Interop teleports along

Posted in AWG, SecondLife tagged , , at 8:29 pm by zhaewry

Next steps for interop testing

As you’ve most likely seen by now and IBM and Linden Lab (TM) have announced the completion of testing with a proof of concept version of the AWG(link) protocol. I’m going to dive into some of the details of what’s been done, as well a some discussion of next steps.

The code supporting this proof of concept work, has been posted to the OpenSim mantis.

This is a series of additional steps, beyond the login via aditi work I discussed last month. In particular, it combines additional viewer support, with fuller support for the rez/derez avatar capabilities in both the OpenSim code, and the Linden Lab(TM) beta grid codebase. For the technically inclined, this means that you can login to either an OpenSim Region, or Linden Lab hosted region (currently on a very small number of test grid regions) and then teleport your avatar between sims in both environments.

This teleport preserves your identity, in the form of your avatar’s UUID, which is its unique identifier. Appearance, assets and inventory don’t move. Thus, the collection of generic ruth like avatars seen in the machinema Torley Linden did of some of our testing. In order to manage names and UUIDs sensibly, the OpenSim suffixes your avatars name with a tag, to mark it as having been authenticated via an external agent domain. If you haven’t seen the rather nice machinema Torley pulled, take a look here.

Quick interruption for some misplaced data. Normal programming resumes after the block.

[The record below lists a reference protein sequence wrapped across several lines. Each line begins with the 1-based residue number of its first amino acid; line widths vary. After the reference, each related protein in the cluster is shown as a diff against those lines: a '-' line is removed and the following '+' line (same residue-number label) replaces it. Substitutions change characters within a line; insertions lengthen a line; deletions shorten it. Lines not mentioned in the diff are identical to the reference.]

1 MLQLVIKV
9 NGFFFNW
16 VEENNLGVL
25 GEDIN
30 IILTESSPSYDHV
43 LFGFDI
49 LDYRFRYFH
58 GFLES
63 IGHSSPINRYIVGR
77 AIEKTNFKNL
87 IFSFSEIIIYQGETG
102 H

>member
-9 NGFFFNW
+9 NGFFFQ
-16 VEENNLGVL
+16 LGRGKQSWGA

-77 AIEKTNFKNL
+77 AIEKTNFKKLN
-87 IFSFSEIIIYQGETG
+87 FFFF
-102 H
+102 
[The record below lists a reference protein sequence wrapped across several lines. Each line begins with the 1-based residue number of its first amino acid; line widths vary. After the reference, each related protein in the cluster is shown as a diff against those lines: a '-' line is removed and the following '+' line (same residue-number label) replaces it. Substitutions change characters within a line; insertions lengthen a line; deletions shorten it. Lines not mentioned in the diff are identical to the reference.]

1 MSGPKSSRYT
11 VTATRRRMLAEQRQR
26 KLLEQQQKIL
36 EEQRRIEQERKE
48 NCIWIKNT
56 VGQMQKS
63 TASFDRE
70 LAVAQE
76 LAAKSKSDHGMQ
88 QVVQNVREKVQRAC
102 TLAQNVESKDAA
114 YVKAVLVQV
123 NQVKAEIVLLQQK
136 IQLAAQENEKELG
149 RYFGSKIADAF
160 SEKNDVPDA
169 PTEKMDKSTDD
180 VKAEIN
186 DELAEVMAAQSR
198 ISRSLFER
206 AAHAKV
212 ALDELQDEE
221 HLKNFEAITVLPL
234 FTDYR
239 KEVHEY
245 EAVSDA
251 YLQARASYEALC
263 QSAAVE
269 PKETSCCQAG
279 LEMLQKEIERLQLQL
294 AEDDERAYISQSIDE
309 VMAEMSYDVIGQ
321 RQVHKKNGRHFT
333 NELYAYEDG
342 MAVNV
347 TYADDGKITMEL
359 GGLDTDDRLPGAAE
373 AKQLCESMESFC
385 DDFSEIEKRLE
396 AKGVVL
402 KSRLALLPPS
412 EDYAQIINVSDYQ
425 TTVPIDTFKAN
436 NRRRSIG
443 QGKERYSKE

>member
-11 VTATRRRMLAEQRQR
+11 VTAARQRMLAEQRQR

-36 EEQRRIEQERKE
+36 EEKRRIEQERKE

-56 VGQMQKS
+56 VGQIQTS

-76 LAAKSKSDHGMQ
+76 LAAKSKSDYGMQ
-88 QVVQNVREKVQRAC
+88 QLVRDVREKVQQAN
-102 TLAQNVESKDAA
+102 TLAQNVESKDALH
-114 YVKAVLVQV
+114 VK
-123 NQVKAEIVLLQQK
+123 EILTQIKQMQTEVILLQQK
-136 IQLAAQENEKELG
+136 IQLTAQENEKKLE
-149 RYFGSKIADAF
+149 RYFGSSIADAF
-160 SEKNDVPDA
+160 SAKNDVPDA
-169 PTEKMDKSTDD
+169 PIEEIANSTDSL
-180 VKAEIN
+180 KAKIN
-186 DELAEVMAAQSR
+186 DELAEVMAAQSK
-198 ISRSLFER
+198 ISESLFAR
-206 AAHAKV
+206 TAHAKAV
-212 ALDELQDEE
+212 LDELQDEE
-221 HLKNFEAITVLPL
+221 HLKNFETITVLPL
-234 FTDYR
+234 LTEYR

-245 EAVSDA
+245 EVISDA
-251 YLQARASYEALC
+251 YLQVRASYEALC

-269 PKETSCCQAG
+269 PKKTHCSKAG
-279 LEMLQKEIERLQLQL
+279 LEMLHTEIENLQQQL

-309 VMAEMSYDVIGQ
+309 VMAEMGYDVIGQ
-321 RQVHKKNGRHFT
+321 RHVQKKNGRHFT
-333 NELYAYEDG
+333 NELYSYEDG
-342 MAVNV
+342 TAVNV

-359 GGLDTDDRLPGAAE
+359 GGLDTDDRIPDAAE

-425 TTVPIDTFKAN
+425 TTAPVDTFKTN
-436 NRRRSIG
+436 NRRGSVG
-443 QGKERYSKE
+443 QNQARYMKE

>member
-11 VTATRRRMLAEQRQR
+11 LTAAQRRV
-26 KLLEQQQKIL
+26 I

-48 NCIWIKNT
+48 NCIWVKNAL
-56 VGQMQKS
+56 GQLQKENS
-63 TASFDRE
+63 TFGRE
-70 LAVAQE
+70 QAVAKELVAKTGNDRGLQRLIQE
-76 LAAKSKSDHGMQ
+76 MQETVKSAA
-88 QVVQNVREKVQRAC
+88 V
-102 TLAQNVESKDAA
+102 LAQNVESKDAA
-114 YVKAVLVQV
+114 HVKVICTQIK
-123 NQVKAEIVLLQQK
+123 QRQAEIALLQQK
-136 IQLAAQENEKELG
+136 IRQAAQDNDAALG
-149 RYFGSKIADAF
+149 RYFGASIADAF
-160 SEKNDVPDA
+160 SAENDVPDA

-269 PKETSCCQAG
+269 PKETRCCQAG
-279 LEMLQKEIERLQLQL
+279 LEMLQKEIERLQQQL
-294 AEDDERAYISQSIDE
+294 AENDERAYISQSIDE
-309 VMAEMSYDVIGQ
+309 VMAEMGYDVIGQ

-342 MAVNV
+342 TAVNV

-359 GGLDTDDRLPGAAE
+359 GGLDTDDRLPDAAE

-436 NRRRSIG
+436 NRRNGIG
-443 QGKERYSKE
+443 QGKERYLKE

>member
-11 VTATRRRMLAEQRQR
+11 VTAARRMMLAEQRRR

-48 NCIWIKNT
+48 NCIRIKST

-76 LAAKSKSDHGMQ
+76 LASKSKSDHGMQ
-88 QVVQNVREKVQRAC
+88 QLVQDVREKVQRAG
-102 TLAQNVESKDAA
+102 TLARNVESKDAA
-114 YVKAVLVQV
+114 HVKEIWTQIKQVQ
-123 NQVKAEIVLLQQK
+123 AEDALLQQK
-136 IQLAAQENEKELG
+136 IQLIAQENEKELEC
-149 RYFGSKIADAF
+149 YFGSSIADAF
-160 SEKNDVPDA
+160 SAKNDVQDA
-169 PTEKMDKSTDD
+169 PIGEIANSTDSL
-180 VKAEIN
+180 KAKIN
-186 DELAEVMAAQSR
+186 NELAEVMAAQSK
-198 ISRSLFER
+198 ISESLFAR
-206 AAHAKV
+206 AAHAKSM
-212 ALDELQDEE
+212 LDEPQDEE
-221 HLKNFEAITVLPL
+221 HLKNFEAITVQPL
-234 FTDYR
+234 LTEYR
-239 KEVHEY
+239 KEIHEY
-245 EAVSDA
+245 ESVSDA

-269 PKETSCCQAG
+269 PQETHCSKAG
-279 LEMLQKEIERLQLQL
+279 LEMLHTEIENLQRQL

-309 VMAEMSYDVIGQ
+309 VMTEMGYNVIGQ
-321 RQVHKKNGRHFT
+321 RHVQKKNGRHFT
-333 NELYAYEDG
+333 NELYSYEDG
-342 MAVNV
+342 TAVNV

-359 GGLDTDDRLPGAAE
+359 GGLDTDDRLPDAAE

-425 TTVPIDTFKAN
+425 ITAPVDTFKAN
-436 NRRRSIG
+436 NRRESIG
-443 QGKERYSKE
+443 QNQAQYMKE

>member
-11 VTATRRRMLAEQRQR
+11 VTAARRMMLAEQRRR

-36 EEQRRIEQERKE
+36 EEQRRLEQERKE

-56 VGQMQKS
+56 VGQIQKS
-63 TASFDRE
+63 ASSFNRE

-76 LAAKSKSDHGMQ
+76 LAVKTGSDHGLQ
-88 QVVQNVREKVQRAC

What does this mean?

So, what does all this mean? In the short term, its an exercise in working out technology. A proof of concept, is just what it sounds like. Build enough to see how the design works, find problems, and refine the design. Getting the basic code working gives us an understanding of how to build it properly, and lets us discover problems before they get deeply baked into the implementation.

Does this mean people will be teleporting between OpenSim hosted regions and the main Linden grid, with mad abandon any time soon? Probably not. The code to support this, is deployed in a very specific testbed, and is under active development. Further, while the teleport/login protocol is an important part of an overall story about how the protocol space may evolve, it’s only part of the puzzle. There has been a very active discussion of how to manage assets, permissions and inventory. These discussions have technical, legal, and social implications, and are happening in a fairly large number of places, from blogs and forums to inworld meetings, to casual one on one chats.

What’s next?

As usual, a bunch of cleanup. Code working is not code the way you want it. So, some cleanup is planned, with updates to the community. Beyond that, some discussion on things we learned, and working with the community to do wider testing. For those interested, Whump Linden, is leading up this work at Linden.

Beyond the proof of concept on teleport, is a whole range of issues about managing trust, allowing creators to express the terms they wish to apply to the use of thier objects, and then design, protocol and code which actually enables assets to be moved in a fashion that respects desires of the creators. This topic got so big I broke it into a seperate entry.

~ Zha